Critical Principles of Leadership

Nehemiah Chapter Four

Leadership Critical Dynamics on Display (1-3)

Nehemiah has already displayed some important lessons concerning godly leadership in chapters 1-3. Those principles exercised bring us to the current situation of leadership under the pressure of opposition. His rebuilding efforts have come to the attention of those who perceive them as a threat to their wealth machine 4:1-3. They use the usual first tactic of ridicule and quickly move to organize and exterminate. This opposition gives us the opportunity to observe six leadership principles that we can emulate and employ under the pressures of life.

Leadership Principle One: Submit Issue to God (4-5)

We are not told how, but Nehemiah became aware of this oppositional meeting. One cannot help but remember the American political landscape in recent years and President Trump’s building of the wall to secure the southern board of the United States. The reality of these sorts of tensions occurs in every arena of life, spiritual or political.

In either case, Nehemiah shows us the way forward. I think we can safely assume that what we read in verses four and five was a public event, not a private prayer, though also that. His prayer is twofold. First, he appeals to God to take note of their plight which he describes (4). Then he prays for the demise of the opposition (5). The former admit our weakness and seeks God’s power. The latter prays for the weakness of the opposition because they are opposing the right.

Leadership Principle Two: Stay Focused Under Pressure (6)

The first mistake we make we when are opposed is to second guess our commitment and withdraw. Nehemiah demonstrates by his actions that such withdrawal is a mistake. In fact, this is an extremely important principle because such second-guessing is not only sending the wrong signal to the opposition, but also to your own constituency—maybe we are wrong, or I am not sure we can pull this off, or for the Christian leader, maybe I miss read God’s message.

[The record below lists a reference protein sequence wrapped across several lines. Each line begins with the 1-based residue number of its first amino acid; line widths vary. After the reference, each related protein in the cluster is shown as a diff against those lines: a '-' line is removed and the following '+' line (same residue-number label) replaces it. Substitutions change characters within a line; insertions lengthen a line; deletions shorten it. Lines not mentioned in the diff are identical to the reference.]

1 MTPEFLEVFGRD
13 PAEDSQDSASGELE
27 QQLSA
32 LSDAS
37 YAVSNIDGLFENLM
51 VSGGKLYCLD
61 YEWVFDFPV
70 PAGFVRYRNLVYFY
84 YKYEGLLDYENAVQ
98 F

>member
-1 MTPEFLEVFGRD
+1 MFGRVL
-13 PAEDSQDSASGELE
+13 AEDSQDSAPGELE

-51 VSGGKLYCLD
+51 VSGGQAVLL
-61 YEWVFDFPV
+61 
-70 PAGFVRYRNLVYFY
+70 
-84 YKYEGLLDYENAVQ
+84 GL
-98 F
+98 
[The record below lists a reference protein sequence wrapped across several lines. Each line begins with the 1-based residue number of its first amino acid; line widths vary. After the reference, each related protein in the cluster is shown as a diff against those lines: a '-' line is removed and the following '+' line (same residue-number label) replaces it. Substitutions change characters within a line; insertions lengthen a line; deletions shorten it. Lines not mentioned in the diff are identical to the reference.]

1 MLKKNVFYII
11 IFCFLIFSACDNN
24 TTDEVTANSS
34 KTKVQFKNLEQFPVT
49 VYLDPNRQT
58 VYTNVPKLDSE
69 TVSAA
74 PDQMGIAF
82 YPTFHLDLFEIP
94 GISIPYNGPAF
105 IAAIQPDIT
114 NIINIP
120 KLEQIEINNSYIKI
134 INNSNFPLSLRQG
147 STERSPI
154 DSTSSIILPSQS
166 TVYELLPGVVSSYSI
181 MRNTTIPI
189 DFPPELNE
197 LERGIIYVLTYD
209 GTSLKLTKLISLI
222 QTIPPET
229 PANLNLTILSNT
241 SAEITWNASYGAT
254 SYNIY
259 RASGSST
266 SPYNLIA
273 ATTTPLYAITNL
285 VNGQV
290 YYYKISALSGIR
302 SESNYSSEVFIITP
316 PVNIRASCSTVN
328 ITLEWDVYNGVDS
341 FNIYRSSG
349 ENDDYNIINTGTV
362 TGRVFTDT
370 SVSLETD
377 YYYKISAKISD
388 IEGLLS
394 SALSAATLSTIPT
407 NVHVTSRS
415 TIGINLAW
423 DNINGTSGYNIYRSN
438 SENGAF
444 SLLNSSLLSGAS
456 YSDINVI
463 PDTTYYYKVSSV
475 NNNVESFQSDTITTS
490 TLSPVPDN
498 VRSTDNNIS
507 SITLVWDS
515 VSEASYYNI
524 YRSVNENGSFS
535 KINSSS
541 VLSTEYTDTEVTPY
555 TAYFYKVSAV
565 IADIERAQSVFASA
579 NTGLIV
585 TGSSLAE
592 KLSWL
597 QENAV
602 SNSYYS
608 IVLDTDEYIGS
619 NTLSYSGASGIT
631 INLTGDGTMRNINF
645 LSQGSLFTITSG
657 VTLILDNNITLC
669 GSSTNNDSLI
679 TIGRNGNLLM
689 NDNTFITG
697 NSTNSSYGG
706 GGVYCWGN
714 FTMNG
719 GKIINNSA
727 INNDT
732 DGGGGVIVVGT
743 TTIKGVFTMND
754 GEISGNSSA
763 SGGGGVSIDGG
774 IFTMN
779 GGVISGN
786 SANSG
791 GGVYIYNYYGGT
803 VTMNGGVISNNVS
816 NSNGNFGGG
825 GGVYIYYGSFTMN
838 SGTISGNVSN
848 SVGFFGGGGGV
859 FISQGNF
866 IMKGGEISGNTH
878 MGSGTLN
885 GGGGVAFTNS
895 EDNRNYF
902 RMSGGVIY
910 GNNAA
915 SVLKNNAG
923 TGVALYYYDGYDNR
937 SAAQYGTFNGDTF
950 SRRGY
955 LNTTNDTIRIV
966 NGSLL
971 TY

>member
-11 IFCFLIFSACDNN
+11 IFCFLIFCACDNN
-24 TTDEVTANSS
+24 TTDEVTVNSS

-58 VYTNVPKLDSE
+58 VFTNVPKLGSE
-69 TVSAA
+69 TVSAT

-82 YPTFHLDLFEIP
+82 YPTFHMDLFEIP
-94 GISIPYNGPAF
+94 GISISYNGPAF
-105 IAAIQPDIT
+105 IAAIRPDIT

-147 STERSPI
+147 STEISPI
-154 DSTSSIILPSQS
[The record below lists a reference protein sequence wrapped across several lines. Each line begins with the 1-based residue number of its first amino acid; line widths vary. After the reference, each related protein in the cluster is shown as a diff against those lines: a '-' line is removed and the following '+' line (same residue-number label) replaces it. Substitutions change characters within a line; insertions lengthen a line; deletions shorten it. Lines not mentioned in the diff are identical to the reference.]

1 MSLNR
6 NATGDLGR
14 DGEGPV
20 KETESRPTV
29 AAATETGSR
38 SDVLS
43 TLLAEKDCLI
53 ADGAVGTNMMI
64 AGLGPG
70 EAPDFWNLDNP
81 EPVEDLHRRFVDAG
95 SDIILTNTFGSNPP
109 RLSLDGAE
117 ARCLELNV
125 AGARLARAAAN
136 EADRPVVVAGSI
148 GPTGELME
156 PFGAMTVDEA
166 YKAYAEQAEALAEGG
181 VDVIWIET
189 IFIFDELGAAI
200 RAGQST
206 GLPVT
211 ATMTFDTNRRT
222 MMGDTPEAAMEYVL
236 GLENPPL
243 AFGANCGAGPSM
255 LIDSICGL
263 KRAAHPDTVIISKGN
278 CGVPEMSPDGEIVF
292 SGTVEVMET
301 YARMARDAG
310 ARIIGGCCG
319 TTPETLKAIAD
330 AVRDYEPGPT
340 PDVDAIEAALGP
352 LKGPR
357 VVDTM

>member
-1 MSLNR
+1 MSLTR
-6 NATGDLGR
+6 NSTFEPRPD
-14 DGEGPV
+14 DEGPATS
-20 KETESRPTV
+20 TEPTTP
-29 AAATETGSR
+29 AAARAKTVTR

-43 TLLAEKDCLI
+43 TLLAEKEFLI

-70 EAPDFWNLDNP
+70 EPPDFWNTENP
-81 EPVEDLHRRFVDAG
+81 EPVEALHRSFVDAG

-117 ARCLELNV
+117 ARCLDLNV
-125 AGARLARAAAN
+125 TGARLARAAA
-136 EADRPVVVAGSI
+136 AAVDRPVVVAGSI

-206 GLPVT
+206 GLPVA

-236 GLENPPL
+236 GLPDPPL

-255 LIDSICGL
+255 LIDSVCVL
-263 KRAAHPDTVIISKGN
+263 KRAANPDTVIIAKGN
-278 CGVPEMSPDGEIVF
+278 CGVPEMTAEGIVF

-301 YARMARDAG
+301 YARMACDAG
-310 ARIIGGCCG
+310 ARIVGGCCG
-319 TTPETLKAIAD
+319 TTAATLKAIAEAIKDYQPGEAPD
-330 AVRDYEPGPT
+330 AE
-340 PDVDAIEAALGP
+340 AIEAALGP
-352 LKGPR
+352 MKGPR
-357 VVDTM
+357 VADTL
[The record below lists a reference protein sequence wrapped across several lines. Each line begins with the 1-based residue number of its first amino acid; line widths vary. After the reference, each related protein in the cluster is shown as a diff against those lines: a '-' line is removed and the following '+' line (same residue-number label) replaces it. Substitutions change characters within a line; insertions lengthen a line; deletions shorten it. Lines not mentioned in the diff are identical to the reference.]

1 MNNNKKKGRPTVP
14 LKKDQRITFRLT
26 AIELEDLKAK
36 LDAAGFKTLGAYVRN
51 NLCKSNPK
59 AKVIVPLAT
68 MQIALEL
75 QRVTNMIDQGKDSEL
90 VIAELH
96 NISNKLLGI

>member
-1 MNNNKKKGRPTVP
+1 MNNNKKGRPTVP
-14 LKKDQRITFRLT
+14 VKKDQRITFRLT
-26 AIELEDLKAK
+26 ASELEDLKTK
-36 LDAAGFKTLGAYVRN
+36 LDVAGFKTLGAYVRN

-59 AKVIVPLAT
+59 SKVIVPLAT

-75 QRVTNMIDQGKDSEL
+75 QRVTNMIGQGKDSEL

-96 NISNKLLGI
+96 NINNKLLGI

Leadership Principe Three: Expect Opposition (7-10)

Note the ongoing importance of prayer as Nehemiah sees the opposition unfolding and the magnitude of the project in which they have engaged. He again leads, by leading in praying. Here is how he records it as a three-step process.

  • Identified the opposition 8
  • Organized a prayer meeting 9
  • Dependence upon God affirmed 10

Leadership Principle Four: Organize to Accomplish the Goal (13-21)

He organized a system of being on the alert to maintains security

He organized to provide individual security by mutual responsibility to protect one another. Everybody had one or more roles. Everybody was contributing to the goal. Everybody was to be prepared to defend the other.

He organized to keep progressing towards the goal. Yet, while engaging in security detail, each was engaged in the building—pushing towards accomplishing the goal.

Leadership Principle Five: Remain Confident and Exude Confidence in God (20)

Leadership recognizes man’s inability to achieve on his own. But leadership never loses confidence in God to enable to achieve the goal. The Apostle Paul and Nehemiah are on the same page. Paul shouts, “I can do all things through Christ who strengthens me” (Phil 4:10-13) And Jesus agrees when he says, “With man this is impossible, but with God all things are possible.” Later Nehemiah tells the people, “Do not be grieved, for the joy of the LORD is your strength” (8:10).

Leadership Principle Six: Model Commitment Under Pressure (21-23)

General Patton modeled leadership on the battlefield. He expected the same from his men and he got it because he led by example. I knew a man who served in his 3rd Army. He told me that many of the men hated him for the way he pushed them, but they admired him because he pushed himself. From what I have read, his army had less casualties while fighting more enemy encounters than any other division in WWII. He also achieved his goal again and again. While Patton was an anomaly in terms of philosophy and lifestyle, the fact is he prayed for God’s blessing on his army and for the demise of the German opposition. One wonders if he read Nehemiah on leadership.

Conclusion and Implementation

Both on a personal level and the Kingdom of Heaven on earth level (the church), we face Sanballat, Tobiah, and their associates in living Christianly every day. The opposition of the Evil One and his minions were well depicted by C. S. Lewis’s Screwtape Letters. These leadership principles do us well for the battles. Make yourself a chart and configure it in a manner meaningful to you. Review it periodically and take inventory. Are you practicing these principles in your personal life, in your family leadership, in your church life?

This entry was posted in God and Culture. Bookmark the permalink.

Leave a Reply

Your email address will not be published. Required fields are marked *